HARLEM — Residents of Lenox Terrace, home to political leaders Congressman Charles Rangel and former Governor David Paterson, once again rejected their landlord’s redevelopment plan, saying they should do a better job of maintaining their existing units before building six new towers.
This time, they got the support of the local community board.
Bruce Simon, president of the Olnick Organization, pitched the redevelopment as a job creator that would stimulate the local economy, add affordable housing and create more green space, during a Community Board 10 Land Use Committee meeting Thursday night.
But even with 260 affordable units, members of the Lenox Terrace Association of Concerned Tenants shut down the Olnick Organization’s plan, in part, because of the potential health hazard of a large-scale development and the 1,300 market rate units it would bring to the neighborhood.
“Two hundred and sixty affordable units is nothing,” said resident Eddie Morrero. “If you want to make an investment in this community, in Lenox Terrace, refurbish every apartment in Lenox Terrace before you talk about building six new buildings.”
The development is so compact that every time a unit is renovated the entire building suffers from the noise and air pollution, he added.
“I cannot even begin to comprehend all of the health issues that would arise by a project of this magnitude,” he said.
Additionally, retail spaces on Fifth Avenue have been vacant for years so if Olnick was serious about bringing retail space to the complex, it could start now, tenants said.
Brian Benjamin, chair of the committee, felt that the 80 percent market rate and 20 percent affordable proposal did not bring enough affordable housing to the neighborhood nor did it offer other benefits that would make up for the weakness.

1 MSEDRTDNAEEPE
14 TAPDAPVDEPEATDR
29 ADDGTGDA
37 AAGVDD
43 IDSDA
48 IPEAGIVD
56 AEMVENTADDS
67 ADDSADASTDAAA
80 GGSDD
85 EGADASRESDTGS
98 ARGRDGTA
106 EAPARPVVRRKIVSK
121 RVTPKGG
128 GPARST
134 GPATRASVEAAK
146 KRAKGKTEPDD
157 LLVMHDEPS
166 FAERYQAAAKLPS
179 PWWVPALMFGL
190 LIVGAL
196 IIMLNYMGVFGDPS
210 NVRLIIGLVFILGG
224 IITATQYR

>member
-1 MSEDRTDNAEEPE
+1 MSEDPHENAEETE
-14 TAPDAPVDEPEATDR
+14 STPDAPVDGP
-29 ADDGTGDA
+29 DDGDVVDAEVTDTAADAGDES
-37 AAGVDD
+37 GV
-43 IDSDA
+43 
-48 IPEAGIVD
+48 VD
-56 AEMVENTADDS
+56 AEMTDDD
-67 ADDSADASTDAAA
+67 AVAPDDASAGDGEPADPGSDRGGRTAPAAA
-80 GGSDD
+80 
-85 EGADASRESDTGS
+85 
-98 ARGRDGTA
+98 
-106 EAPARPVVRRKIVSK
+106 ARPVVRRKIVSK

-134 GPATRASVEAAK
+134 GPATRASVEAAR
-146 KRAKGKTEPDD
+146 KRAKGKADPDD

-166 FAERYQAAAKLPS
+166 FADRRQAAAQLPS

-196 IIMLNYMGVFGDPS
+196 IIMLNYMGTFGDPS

"But in this case it appears that a number of community residents who live in the neighborhood are not happy with it and I have not heard something that’s really gripping that the community gets in exchange for 80/20," he said.
The committee voted to support the tenants in their opposition to a commercial rezoning of Lenox Terrace but stated it would welcome more proposals from Olnick if they included more affordable housing or community benefits.
“I am ecstatic,” said Delsenia Glover, a member of the tenant association. “I am happy that the community board listened to our concerns and validated our concerns.”
Olnick’s redevelopment plan would add six new buildings — varying from 30 to 14 stories — two-story retail spaces on Lenox and Fifth avenues, an underground garage, and a community park over the garage, according to the group's presentation.
Some of those retail spaces could be filled with community facilities, Simon said.
The buildings would create 100 jobs and the retail spaces 1,000, he added.
In order to go through with the plan, Olnick needs to rezone the development to allow for the two-story retail space and 10,000 square-foot stores.